Conan Doyle wrote prolifically, and no doubt engendered interest in the English public (or at least a section of it) through his enthusiastic reports on “ski-running”, as he often called it. In an article in the Strand Magazine in 1894 he opined “Ski-ing opens up a field of sport which is, I think unique. I am convicted that the time will come when hundreds of Englishmen will come to Switzerland for the ski-ing season in March and April”. He described the sport as one where “You have to shuffle along the level, to zigzag, or move crab fashion, up the hills, to slide down without losing your balance, and above all to turn with facility.” Whenever I ski the Jakobshorn, I can’t help but think of Conan Doyle energetically moving crab fashion in his tweeds and eight-foot long skis, “occasionally taking a cropper”.
Conan Doyle on skis, with his wife
However Conan Doyle’s most famous association with Switzerland is entirely fictional.

Conan Doyle was frustrated that most of his writing received little attention, except for his Sherlock Holmes stories. As he wrote in his memoirs:

“It was still the Sherlock Holmes stories for which the public clamoured, and these from time to time I endeavoured to supply. At last, after I had done two series of them I saw that I was in danger of having my hand forced, and of being entirely identified with what I regarded as a lower stratum of literary achievement. Therefore as a sign of my resolution I determined to end the life of my hero. The idea was in my mind when I went with my wife for a short holiday in Switzerland, in the course of which we saw there the wonderful falls of Reichenbach, a terrible place, and one that I thought would make a worthy tomb for poor Sherlock, even if I buried my banking account along with him.”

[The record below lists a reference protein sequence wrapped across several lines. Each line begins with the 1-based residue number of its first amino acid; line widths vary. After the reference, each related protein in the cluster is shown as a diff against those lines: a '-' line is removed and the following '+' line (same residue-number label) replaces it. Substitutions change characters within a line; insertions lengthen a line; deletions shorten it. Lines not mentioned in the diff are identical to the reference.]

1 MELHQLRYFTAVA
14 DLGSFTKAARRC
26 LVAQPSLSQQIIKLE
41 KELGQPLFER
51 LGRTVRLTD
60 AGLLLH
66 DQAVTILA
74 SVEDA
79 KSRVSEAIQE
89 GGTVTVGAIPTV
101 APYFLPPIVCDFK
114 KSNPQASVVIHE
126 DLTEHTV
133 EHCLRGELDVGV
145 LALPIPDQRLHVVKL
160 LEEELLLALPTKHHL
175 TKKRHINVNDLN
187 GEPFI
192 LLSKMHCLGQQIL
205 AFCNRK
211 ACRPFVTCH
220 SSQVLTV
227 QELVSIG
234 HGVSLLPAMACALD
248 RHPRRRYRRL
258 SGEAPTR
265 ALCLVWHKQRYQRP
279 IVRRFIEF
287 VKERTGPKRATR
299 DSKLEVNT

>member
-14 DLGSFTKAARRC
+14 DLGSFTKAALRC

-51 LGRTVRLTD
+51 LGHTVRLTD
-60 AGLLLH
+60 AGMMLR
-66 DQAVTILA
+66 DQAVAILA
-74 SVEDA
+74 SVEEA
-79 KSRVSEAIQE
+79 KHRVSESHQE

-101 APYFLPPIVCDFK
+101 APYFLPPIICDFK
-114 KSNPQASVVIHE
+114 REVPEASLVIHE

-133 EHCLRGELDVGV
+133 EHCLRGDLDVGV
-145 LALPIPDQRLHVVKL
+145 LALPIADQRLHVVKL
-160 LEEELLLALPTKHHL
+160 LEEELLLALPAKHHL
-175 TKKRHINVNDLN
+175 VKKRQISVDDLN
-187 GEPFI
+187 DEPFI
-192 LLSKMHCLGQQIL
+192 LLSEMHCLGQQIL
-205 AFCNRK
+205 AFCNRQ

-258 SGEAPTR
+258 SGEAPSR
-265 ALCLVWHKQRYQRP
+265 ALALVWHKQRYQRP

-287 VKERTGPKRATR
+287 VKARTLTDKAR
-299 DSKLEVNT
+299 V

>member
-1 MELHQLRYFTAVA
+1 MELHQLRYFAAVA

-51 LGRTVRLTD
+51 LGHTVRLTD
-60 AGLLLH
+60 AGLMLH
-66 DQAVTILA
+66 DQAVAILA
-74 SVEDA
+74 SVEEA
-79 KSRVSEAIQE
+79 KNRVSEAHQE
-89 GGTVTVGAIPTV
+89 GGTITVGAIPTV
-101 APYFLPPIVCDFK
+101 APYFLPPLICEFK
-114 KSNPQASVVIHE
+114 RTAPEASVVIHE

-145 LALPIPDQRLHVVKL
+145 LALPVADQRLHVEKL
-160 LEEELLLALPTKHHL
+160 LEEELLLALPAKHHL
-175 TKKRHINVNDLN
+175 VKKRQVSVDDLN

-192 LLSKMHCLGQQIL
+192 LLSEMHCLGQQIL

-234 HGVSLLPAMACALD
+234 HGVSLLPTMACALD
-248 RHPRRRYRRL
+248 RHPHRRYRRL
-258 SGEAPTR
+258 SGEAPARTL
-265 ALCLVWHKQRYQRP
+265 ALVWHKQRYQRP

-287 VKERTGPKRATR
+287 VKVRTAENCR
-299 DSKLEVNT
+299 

Sherlock Holmes in an illustration for the Strand magazine meets his fate at the Reichenbach Falls
So Conan Doyle placed the demise of his most famous invention, Sherlock Holmes, at a waterfall just outside the resort of Meiringen in his story, “The Final Problem”, published in The Strand Magazine in December 1893. A small museum, below the church near the station in Meiringen, commemorates the association of Conan Doyle with the area. In the story Holmes spends his last night at the Park Hotel Du Savage (renamed by Conan Doyle as the Englischer Hof) before visiting the Reichenbach Falls, where both Holmes and Moriaty meet their fate. At the fictional spot where this happens a plaque in English, German, and French reads “At this fearful place, Sherlock Holmes vanquished Professor Moriarty, on 4 May 1891.”
Lake Geneva
According to his memoirs Conan Doyle also lived in Maloja in Graubünden for a time and in Caux, above Lake Geneva, reached by funicular railway from Montreux.